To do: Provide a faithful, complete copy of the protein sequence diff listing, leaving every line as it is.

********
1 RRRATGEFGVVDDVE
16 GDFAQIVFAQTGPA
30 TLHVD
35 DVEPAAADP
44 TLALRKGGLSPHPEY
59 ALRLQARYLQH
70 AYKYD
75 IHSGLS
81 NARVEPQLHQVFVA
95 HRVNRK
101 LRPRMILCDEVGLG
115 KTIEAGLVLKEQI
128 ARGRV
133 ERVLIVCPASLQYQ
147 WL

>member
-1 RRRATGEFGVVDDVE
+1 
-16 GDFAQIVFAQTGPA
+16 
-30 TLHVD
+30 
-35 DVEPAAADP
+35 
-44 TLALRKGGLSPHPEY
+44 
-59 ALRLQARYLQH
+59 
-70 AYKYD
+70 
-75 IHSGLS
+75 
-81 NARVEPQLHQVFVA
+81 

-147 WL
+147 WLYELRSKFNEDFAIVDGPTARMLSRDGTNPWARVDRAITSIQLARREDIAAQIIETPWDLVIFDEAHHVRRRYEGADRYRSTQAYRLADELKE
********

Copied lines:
1 RRRATGEFGVVDDVE
16 GDFAQIVFAQTGPA
30 TLHVD
35 DVEPAAADP
44 TLALRKGGLSPHPEY
59 ALRLQARYLQH
70 AYKYD
75 IHSGLS
81 NARVEPQLHQVFVA
95 HRVNRK
101 LRPRMILCDEVGLG
115 KTIEAGLVLKEQI
128 ARGRV
133 ERVLIVCPASLQYQ
147 WL

>member
-1 RRRATGEFGVVDDVE
+1 
-16 GDFAQIVFAQTGPA
+16 
-30 TLHVD
+30 
-35 DVEPAAADP
+35 
-44 TLALRKGGLSPHPEY
+44 
-59 ALRLQARYLQH
+59 
-70 AYKYD
+70 
-75 IHSGLS
+75 
-81 NARVEPQLHQVFVA
+81 

-147 WL
+147 WLYELRSKFNEDFAIVDGPTARMLSRDGTNPWARVDRAITSIQLARREDIAAQIIETPWDLVIFDEAHHVRRRYEGADRYRSTQAYRLADELKE